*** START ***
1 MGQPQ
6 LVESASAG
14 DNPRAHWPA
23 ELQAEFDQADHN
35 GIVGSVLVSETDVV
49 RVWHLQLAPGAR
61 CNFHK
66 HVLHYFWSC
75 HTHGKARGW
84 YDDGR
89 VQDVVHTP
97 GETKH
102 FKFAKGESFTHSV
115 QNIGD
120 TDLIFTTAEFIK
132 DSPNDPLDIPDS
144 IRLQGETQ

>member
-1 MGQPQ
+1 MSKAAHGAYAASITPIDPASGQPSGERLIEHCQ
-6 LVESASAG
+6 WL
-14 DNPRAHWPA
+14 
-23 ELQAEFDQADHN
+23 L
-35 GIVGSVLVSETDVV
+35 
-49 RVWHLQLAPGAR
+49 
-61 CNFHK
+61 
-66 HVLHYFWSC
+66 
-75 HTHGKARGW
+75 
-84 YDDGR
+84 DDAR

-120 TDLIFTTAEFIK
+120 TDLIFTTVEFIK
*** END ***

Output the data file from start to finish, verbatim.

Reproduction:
1 MGQPQ
6 LVESASAG
14 DNPRAHWPA
23 ELQAEFDQADHN
35 GIVGSVLVSETDVV
49 RVWHLQLAPGAR
61 CNFHK
66 HVLHYFWSC
75 HTHGKARGW
84 YDDGR
89 VQDVVHTP
97 GETKH
102 FKFAKGESFTHSV
115 QNIGD
120 TDLIFTTAEFIK
132 DSPNDPLDIPDS
144 IRLQGETQ

>member
-1 MGQPQ
+1 MSKAAHGAYAASITPIDPASGQPSGERLIEHCQ
-6 LVESASAG
+6 WL
-14 DNPRAHWPA
+14 
-23 ELQAEFDQADHN
+23 L
-35 GIVGSVLVSETDVV
+35 
-49 RVWHLQLAPGAR
+49 
-61 CNFHK
+61 
-66 HVLHYFWSC
+66 
-75 HTHGKARGW
+75 
-84 YDDGR
+84 DDAR

-120 TDLIFTTAEFIK
+120 TDLIFTTVEFIK